- M. T. McCammon, “Mutants of Saccharomyces cerevisiae with defects in acetate metabolism: isolation and characterization of Acn- mutants,” Genetics, vol. 144, no. 1, pp. 57–69, 1996.
- C. Vélot, P. Haviernik, and G. J.-M. Lauquin, “The Saccharomyces cerevisiae RTG2 gene is a regulator of aconitase expression under catabolite repression conditions,” Genetics, vol. 144, no. 3, pp. 893–903, 1996.
- D. C. Amberg, D. J. Burke, and J. N. Strathern, Methods in Yeast Genetics: A Cold Spring Harbor Laboratory Course Manual, Cold Spring Harbor Laboratory, Cold Spring Harbor, NY, USA, 2005.
- L. Li and J. Kaplan, “A mitochondrial-vacuolar signaling pathway in yeast that affects iron and copper metabolism,” Journal of Biological Chemistry, vol. 279, no. 32, pp. 33653–33661, 2004.
- R. S. Sikorski and P. Hieter, “A system of shuttle vectors and yeast host strains designed for efficient manipulation of DNA in Saccharomyces cerevisiae,” Genetics, vol. 122, no. 1, pp. 19–27, 1989.
- B. A. Rothermel, A. W. Shyjan, J. L. Etheredge, and R. A. Butow, “Transactivation by Rtg1p, a basic helix-loop-helix protein that functions in communication between mitochondria and the nucleus in yeast,” Journal of Biological Chemistry, vol. 270, no. 49, pp. 29476–29482, 1995.
- Y. Jia, B. Rothermel, J. Thornton, and R. A. Butow, “A basic helix-loop-helix-leucine zipper transcription complex in yeast functions in a signaling pathway from mitochondria to the nucleus,” Molecular and Cellular Biology, vol. 17, no. 3, pp. 1110–1117, 1997.
- A. Chelstowska, Z. Liu, Y. Jia, D. Amberg, and R. A. Butow, “Signalling between mitochondria and the nucleus regulates the expression of a new D-lactate dehydrogenase activity in yeast,” Yeast, vol. 15, no. 13, pp. 1377–1391, 1999.
- Z. Liu, T. Sekito, C. B. Epstein, and R. A. Butow, “RTG-dependent mitochondria to nucleus signaling is negatively regulated by the seven WD-repeat protein Lst8p,” EMBO Journal, vol. 20, no. 24, pp. 7209–7219, 2002.
- T. Sekito, Z. Liu, J. Thornton, and R. A. Butow, “RTG-dependent mitochondria-to-nucleus signaling is regulated by MKS1 and is linked to formation of yeast prion [URE3],” Molecular Biology of the Cell, vol. 13, no. 3, pp. 795–804, 2002.
- X. Liao, W. C. Small, P. A. Srere, and R. A. Butow, “Intramitochondrial functions regulate nonmitochondrial citrate synthase (CIT2) expression in Saccharomyces cerevisiae,” Molecular and Cellular Biology, vol. 11, no. 1, pp. 38–46, 1991.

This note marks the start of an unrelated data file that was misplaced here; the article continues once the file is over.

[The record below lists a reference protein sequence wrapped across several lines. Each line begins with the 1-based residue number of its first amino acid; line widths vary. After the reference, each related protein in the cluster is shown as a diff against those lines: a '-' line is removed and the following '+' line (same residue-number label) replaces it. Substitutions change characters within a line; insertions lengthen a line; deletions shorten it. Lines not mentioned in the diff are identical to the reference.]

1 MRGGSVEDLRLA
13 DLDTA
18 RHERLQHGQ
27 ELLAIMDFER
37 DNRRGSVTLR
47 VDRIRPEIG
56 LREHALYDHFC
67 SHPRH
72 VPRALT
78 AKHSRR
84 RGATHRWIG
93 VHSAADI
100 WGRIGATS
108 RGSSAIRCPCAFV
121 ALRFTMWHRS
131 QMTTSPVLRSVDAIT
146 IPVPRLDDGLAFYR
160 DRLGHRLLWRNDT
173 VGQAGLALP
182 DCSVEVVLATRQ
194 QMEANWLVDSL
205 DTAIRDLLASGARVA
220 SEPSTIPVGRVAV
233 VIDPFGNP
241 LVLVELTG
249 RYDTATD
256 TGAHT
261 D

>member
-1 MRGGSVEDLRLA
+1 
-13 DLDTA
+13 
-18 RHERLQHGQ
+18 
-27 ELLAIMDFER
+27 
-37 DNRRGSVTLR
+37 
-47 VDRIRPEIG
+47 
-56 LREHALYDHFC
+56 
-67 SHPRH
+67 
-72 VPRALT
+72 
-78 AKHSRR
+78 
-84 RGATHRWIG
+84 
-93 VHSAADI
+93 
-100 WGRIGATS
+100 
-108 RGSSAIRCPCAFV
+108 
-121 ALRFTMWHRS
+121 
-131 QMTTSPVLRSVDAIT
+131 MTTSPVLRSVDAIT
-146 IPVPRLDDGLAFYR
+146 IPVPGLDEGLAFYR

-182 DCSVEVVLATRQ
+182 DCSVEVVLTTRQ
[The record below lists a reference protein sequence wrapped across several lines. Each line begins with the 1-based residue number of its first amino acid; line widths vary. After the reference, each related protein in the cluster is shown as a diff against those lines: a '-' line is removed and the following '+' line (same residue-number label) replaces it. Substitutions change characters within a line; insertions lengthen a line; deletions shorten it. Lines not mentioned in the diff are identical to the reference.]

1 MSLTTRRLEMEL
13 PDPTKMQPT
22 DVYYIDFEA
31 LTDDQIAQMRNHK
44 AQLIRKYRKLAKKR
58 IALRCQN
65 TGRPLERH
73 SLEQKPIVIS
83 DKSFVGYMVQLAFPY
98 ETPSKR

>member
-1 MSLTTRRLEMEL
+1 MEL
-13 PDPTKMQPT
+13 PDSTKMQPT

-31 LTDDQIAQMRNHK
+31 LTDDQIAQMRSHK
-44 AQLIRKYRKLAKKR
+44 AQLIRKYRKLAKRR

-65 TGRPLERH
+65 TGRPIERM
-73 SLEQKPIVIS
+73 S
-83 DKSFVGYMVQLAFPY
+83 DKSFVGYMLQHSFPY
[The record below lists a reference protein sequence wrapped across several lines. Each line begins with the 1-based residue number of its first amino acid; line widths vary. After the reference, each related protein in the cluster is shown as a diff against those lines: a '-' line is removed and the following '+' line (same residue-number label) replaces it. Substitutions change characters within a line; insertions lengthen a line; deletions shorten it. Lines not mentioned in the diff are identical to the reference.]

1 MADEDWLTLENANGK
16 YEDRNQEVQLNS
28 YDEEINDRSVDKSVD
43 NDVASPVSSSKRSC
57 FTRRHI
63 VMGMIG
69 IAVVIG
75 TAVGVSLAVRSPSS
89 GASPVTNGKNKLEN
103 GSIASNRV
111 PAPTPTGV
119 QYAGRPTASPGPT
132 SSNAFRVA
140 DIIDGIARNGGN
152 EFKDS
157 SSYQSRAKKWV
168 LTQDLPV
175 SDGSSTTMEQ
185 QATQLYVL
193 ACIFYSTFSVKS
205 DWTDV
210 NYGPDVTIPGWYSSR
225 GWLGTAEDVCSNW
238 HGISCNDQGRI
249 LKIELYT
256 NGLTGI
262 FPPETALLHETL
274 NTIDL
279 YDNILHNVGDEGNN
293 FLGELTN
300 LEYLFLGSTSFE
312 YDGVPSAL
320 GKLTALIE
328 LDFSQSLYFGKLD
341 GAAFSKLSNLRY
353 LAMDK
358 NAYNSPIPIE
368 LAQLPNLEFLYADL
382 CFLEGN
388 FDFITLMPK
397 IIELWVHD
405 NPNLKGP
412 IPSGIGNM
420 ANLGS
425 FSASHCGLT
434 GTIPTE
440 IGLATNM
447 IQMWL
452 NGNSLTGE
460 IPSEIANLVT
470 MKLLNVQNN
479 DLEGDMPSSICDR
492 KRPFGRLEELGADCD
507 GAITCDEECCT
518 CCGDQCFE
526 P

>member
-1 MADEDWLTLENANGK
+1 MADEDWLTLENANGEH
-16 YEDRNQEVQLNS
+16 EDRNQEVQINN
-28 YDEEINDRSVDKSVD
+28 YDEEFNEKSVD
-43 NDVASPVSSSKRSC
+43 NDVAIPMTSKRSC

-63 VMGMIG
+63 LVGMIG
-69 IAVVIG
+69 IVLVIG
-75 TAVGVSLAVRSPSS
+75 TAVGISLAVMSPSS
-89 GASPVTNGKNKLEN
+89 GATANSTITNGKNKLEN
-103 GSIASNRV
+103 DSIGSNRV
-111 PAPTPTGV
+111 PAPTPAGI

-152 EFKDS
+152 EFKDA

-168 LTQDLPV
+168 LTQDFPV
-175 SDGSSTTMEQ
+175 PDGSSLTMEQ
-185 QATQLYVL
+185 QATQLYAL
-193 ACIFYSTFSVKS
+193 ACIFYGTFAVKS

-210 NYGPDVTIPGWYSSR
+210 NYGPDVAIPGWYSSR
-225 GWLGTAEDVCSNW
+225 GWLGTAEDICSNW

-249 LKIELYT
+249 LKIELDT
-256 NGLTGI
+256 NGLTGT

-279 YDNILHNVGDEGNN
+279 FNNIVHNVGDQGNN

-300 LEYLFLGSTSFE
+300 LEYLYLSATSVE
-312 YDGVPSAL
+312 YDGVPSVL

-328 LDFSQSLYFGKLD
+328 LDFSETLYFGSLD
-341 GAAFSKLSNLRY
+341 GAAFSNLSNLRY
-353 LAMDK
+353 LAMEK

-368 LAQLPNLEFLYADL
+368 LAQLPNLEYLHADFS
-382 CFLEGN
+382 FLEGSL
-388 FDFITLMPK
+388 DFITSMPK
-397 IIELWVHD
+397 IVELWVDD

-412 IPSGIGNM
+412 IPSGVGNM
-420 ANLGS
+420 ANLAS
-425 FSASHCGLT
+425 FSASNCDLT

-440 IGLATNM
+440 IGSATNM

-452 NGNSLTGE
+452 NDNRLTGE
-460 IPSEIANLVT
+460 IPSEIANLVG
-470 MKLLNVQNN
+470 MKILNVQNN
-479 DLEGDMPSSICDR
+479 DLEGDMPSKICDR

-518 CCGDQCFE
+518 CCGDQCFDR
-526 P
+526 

- P. A. Kirchman, S. Kim, C. Lai, and S. Michal Jazwinski, “Interorganelle signaling is a determinant of longevity in Saccharomyces cerevisiae,” Genetics, vol. 152, no. 1, pp. 179–190, 1999.
- D. H. Williamson and D. J. Fennell, “Visualization of yeast mitochondrial dna with the fluorescent stain ‘DAPI’,” Methods in Enzymology C, vol. 56, pp. 728–733, 1979.
- Y.-K. Jia, A.-M. Bécam, and C. J. Herbert, “The CIT3 gene of Saccharomyces cerevisiae encodes a second mitochondrial isoform of citrate synthase,” Molecular Microbiology, vol. 24, no. 1, pp. 53–59, 1997.
- K. S. Kim, M. S. Rosenkrantz, and L. Guarente, “Saccharomyces cerevisiae contains two functional citrate synthase genes,” Molecular and Cellular Biology, vol. 6, no. 6, pp. 1936–1942, 1986.
- A. S. Lewin, V. Hines, and G. M. Small, “Citrate synthase encoded by the CIT2 gene of Saccharomyces cerevisiae is peroxisomal,” Molecular and Cellular Biology, vol. 10, no. 4, pp. 1399–1405, 1990.
- U. Mühlenhoff, J. A. Stadler, N. Richhardt et al., “A specific role of the yeast mitochondrial carriers Mrs3/4p in mitochondrial iron acquisition under iron-limiting conditions,” Journal of Biological Chemistry, vol. 278, no. 42, pp. 40612–40620, 2003.
- E. M. Froschauer, R. J. Schweyen, and G. Wiesenberger, “The yeast mitochondrial carrier proteins Mrs3p/Mrs4p mediate iron transport across the inner mitochondrial membrane,” Biochimica et Biophysica Acta, vol. 1788, no. 5, pp. 1044–1050, 2009.
- J. C. Rutherford and A. J. Bird, “Metal-responsive transcription factors that regulate iron, zinc, and copper homeostasis in eukaryotic cells,” Eukaryotic Cell, vol. 3, no. 1, pp. 1–13, 2004.
- H. Kawamata and G. Manfredi, “Import, maturation, and function of SOD1 and its copper chaperone CCS in the mitochondrial intermembrane space,” Antioxidants and Redox Signaling, vol. 13, no. 9, pp. 1375–1384, 2010.
- C. Klöppel, C. Michels, J. Zimmer, J. M. Herrmann, and J. Riemer, “In yeast redistribution of Sod1 to the mitochondrial intermembrane space provides protection against respiration derived oxidative stress,” Biochemical and Biophysical Research Communications, vol. 403, no. 1, pp. 114–119, 2010.
- L. A. Sturtz, K. Diekert, L. T. Jensen, R. Lill, and V. C. Culotta, “A fraction of yeast Cu,Zn-superoxide dismutase and its metallochaperone, CCS, localize to the intermembrane space of mitochondria. A physiological role for SOD1 in guarding against mitochondrial oxidative damage,” Journal of Biological Chemistry, vol. 276, no. 41, pp. 38084–38089, 2001.
- F. Foury, “Low iron concentration and aconitase deficiency in a yeast frataxin homologue deficient strain,” FEBS Letters, vol. 456, no. 2, pp. 281–284, 1999.